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1. Indy snagged the show’s world premiere. Why? It just so happens that Jack Everly, principal pops conductor of the Indianapolis Symphony Orchestra, fills that same role for the Baltimore Symphony Orchestra. Baltimore, as any hair hopper knows, is the hometown of John Waters, creator of the original 1988 movie Hairspray, and the setting for that and all of his other films. Everly is known for taking Broadway shows, which increasingly rely on synthesized music to save money, and creating concert versions that place a full-scale orchestra right on stage with the actors. The result: lush, symphonic sound for numbers like “You Can’t Stop the Beat” and “Good Morning Baltimore,” with just enough scenery, choreography, costumes, and dialogue to lend a theatrical atmosphere. Given the experience of Everly, an Indy native, the show (based on the Tony Award–winning 2002 Broadway rendition and subsequent movie remake) ended up debuting here today at an 11 a.m. Coffee Concert; it heads to Baltimore in two weeks.
2. John Waters narrates! In person! Which is divine, because the man himself is divine. Once dubbed the “Pope of trash” and “prince of puke” for his outre underground films (if you aren’t familiar with the famous climax of Pink Flamingos, don’t Google it while you’re eating), the provocateur with the pencil-thin mustache went on to direct more mainstream—but always off-kilter—flicks like Hairspray, then Cry-Baby, Pecker, Serial Mom, and many more. Here, four reasons why he is amazing:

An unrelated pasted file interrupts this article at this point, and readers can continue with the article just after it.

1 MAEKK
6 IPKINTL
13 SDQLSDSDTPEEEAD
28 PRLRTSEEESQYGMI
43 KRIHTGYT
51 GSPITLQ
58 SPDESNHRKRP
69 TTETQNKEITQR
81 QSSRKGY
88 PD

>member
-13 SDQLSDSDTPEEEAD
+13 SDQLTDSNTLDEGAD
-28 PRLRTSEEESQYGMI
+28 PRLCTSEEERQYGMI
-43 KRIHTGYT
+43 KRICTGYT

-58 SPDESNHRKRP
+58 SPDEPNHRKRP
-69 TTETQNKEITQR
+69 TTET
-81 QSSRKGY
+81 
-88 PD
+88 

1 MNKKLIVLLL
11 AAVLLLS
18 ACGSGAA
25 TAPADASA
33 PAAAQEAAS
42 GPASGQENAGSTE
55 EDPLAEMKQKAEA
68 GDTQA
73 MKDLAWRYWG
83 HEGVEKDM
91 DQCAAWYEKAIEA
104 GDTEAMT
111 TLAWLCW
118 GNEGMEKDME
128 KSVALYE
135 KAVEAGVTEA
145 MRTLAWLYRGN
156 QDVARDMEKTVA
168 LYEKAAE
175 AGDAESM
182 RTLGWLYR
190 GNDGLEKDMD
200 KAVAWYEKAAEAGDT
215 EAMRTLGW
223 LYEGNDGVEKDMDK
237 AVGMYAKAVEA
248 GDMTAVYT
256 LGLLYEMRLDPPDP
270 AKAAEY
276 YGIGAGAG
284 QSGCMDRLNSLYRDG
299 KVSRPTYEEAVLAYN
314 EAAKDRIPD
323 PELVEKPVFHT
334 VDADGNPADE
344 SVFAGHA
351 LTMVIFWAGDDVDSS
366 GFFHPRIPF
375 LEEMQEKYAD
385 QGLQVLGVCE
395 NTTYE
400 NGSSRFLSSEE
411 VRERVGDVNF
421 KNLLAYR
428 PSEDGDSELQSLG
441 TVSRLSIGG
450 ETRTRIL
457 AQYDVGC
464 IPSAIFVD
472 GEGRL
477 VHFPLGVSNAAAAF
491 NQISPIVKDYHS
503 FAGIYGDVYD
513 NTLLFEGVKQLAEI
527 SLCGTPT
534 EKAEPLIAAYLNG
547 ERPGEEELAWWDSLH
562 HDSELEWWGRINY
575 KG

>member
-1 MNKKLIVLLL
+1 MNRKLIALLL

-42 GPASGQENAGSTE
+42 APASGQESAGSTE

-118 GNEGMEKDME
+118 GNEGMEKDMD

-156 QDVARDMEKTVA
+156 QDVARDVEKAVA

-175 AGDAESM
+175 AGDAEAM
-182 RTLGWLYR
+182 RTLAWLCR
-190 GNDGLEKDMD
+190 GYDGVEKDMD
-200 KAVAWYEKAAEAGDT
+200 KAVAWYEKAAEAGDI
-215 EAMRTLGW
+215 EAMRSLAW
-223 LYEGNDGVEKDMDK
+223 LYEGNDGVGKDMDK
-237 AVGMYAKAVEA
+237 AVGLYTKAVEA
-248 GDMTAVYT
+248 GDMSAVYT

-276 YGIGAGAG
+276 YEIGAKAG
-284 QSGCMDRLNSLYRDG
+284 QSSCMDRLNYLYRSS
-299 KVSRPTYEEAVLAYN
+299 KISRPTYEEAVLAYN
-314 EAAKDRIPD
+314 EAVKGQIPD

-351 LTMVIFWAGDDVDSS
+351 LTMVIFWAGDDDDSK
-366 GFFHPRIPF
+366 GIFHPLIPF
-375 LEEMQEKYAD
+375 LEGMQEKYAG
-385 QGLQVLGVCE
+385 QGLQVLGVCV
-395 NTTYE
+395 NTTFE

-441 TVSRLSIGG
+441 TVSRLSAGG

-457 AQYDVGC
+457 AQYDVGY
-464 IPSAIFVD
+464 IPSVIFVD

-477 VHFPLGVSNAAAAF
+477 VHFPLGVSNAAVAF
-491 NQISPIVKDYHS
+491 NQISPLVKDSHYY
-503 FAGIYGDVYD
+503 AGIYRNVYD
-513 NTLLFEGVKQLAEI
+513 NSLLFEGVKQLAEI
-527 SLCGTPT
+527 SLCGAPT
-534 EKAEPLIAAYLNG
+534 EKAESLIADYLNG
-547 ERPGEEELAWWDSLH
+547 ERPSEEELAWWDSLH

a) That hilarious “no smoking” PSA he starred in that used to run before every movie when Hollywood Bar & Filmworks was still downtown. Got laughs every single time, even though everyone had seen it before.
b) He once said this: “I love Judy Garland, but if a reporter were coming to my home, I wouldn't have her music playing. A gay man loving Judy would be like a black person watching a minstrel show.”
c) And this: “If someone threw up at one of my screenings, it would be like a standing ovation.”
d) Despite his rep for trashy filmmaking and gleeful depravity, one of his personal heroes (as touchingly described in his 2010 best-seller Role Models) is … Johnny Mathis. The man will find a way to shock you.
3) A Hairspray sequel script and TV show treatment are out there languishing. So confides Waters during his narration of Hairspray: In Concert. The TV show hasn’t been picked up “for now,” he says, but it sounds like the movie sequel is deader than a cockroach beneath Amber von Tussle’s heel.
4) The real Hairspray story didn’t have a happy ending. The “Corny Collins Show” that Tracy Turnblad is dying to dance on was closely based not on “American Bandstand,” but a local Baltimore TV dance show called “The Buddy Deane Show.” As in Hairspray, the dance show was racially segregated, reportedly to the chagrin of the host himself. Unlike in the fictional story, though, civil-rights struggles did not lead to a stirring victory: “The Buddy Deane Show” went off the air rather than integrate. It happened, says Waters during his narration of Hairspray: In Concert, after “a bunch of white kids snuck onto Negro Day.” But, Waters says, “This is musical comedy. Who needs the ugly truth? I gave Hairspray the happy ending it deserved.”
Hairspray: In Concert, performed by the Indianapolis Symphony Orchestra. Jan. 11–12, 8 p.m., at Hilbert Circle Theatre; Jan. 13, 7:30 p.m., at the Palladium in Carmel. www.indianapolissymphony.org
Photos courtesy Indianapolis Symphony Orchestra
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